|Publication number||US5818370 A|
|Application number||US 08/128,381|
|Publication date||Oct 6, 1998|
|Filing date||Sep 28, 1993|
|Priority date||Nov 8, 1991|
|Also published as||DE4237082A1, DE4237082C2, US5248970|
|Publication number||08128381, 128381, US 5818370 A, US 5818370A, US-A-5818370, US5818370 A, US5818370A|
|Inventors||Navdeep Singh Sooch, Michael L. Duffy|
|Original Assignee||Crystal Semiconductor Corporation|
|Export Citation||BiBTeX, EndNote, RefMan|
|Patent Citations (18), Non-Patent Citations (8), Referenced by (89), Classifications (10), Legal Events (5)|
|External Links: USPTO, USPTO Assignment, Espacenet|
This application is a Continuation of U.S. Pat. No. 5,248,970, filed Nov. 8, 1991, Ser. No. 07/790,574 entitled "Offset Calibration of a DAC Using a Calibrated ADC", and is related to U.S. Pat. No. 4,943,807, entitled "Digitally Calibrated Delta-Sigma Analog-to-Digital Converter" and U.S. Pat. No. 5,087,914, entitled "DC Calibration System for a Digital-to-Analog Converter".
The present invention pertains in general to digital-to-analog converters, and more particularly, to a calibration system for removing the DC offset from the digital-to-analog converter and its associated reconstruction filter.
In the digital audio and telecommunications field, the high accuracy and high resolution digital-to-analog conversion (DAC) technology has become one of the key analog circuit technologies. Conventionally, either the weighted network circuit technique with trimming, or the multislope integration technique has been utilized for high resolution DAC's. In the weighted network, some trimming of the weighted network utilizing a laser, dynamic element matching, or the digital method utilizing Read-Only Memory (ROM), was required. This is due to the conversion accuracy, which depended in large part on the device matching tolerance of the weighted network. Typically, untrimmed weighted networks would yield a 14-bit accuracy, whereas the trimmed network could obtain a conversion accuracy of over 15-bits. In the multislope integration circuit technique, on the other hand, integrators, sample and hold circuits and current sources are required, which of necessity must be high speed devices with relatively high accuracy. High resolution DAC's utilizing this technology are difficult to realize due to the sample charge and the sample capacitor leaking through the base impedance of the transistors, which typically utilize bipolar technology.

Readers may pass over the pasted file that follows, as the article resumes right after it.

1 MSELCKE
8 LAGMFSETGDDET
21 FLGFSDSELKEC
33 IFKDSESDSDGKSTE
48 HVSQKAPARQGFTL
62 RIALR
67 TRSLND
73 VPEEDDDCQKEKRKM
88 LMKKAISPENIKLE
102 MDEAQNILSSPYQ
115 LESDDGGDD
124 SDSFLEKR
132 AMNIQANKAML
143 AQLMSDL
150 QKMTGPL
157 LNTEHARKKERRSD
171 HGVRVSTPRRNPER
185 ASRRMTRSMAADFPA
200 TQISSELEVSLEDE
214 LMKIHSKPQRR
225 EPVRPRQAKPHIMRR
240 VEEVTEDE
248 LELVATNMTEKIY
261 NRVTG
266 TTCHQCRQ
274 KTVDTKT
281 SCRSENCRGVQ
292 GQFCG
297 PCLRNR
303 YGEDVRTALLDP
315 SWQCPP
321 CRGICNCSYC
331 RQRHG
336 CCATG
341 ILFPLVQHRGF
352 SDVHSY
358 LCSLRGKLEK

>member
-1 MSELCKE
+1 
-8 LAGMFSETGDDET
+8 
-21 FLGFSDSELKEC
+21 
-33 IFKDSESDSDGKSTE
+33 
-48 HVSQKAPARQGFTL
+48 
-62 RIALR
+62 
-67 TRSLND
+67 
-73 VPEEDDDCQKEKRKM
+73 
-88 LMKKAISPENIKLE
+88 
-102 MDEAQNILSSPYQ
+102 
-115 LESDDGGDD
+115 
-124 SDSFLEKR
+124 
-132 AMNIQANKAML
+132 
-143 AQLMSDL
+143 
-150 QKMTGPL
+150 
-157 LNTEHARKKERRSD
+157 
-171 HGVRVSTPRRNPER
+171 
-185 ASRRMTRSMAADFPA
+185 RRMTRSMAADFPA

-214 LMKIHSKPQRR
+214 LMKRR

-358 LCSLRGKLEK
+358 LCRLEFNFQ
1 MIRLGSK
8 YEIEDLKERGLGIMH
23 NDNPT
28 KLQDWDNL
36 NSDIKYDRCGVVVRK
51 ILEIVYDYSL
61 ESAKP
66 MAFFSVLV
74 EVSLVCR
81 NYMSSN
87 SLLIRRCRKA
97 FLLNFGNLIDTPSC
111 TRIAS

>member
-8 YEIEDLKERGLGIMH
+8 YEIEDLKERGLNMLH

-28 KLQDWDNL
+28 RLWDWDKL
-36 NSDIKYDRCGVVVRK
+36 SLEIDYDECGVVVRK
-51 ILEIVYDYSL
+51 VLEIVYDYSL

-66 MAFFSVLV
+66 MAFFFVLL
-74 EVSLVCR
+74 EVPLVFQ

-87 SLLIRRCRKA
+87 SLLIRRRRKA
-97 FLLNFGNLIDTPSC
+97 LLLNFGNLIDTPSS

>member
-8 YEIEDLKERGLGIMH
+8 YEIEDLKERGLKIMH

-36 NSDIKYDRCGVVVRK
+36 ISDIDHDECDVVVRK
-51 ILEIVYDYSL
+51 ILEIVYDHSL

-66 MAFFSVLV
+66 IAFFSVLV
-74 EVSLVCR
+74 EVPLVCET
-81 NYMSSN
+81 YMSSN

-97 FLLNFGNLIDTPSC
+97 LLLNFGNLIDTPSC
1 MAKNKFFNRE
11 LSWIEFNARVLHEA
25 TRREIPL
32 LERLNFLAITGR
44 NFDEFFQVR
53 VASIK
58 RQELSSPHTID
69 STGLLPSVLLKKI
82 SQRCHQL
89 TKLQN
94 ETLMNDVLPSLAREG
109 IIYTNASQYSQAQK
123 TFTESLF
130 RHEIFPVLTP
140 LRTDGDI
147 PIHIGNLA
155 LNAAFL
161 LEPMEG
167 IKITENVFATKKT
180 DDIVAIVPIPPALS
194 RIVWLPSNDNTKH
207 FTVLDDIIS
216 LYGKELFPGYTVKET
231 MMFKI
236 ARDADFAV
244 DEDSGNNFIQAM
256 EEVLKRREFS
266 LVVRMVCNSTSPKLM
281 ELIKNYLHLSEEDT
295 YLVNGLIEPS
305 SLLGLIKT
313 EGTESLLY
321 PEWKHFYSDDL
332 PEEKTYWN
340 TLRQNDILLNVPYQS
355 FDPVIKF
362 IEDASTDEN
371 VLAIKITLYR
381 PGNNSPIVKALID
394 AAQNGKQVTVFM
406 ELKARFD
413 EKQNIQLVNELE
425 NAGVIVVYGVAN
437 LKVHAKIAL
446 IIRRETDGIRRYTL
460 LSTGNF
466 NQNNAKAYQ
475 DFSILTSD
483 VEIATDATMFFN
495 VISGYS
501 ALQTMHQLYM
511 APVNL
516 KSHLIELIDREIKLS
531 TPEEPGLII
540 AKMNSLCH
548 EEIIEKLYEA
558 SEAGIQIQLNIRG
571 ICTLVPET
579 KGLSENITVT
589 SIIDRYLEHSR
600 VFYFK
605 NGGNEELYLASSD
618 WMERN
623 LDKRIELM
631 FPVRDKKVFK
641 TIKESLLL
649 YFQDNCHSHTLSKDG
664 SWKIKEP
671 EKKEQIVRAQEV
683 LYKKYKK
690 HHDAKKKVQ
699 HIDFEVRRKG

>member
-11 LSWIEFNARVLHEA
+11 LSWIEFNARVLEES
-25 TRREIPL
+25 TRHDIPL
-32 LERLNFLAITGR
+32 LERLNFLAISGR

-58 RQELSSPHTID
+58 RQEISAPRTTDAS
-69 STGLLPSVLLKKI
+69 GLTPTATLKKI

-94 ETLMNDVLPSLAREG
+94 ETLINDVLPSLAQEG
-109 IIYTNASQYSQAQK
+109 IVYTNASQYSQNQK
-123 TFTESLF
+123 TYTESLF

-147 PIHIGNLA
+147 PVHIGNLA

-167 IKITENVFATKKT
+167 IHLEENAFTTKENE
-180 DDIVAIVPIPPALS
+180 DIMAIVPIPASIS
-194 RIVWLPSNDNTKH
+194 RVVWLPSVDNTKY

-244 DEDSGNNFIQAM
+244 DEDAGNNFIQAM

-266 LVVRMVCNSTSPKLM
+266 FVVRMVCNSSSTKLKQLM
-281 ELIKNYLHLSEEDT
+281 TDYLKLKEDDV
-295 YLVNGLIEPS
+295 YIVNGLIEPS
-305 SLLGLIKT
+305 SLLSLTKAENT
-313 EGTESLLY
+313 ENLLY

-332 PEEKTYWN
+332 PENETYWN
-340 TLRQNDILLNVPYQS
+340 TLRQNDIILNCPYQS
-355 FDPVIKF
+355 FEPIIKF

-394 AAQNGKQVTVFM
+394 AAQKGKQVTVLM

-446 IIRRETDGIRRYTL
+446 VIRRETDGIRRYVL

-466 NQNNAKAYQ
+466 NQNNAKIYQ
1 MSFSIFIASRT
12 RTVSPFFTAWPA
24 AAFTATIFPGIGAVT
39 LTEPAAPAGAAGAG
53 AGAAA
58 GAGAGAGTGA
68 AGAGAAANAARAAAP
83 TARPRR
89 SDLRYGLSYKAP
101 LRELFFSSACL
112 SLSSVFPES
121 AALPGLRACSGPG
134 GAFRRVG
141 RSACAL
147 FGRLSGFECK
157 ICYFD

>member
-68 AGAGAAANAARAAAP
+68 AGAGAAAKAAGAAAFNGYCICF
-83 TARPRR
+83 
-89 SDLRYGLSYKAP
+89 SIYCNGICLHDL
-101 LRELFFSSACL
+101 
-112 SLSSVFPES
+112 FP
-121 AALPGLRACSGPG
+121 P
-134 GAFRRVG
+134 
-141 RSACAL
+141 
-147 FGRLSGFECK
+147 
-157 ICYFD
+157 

Another technique that has come to the forefront in DAC technology is that utilizing oversampling conversion techniques. These are configured with a delta-sigma modulator in conjunction with conventional oversampling noise shaping techniques utilizing digital filters. Typically, an interpolation filter is utilized to increase the sample rate and then filter all images and quantization noise at fs /2 and above, fs being the input sampling frequency. The delta-sigma modulator receives the output of the interpolation filter and converts this oversampled signal to a one-bit data stream. This one-bit output controls a DAC, which has only two analog levels and, therefore, is inherently linear. This signal is then input to an analog low pass filter.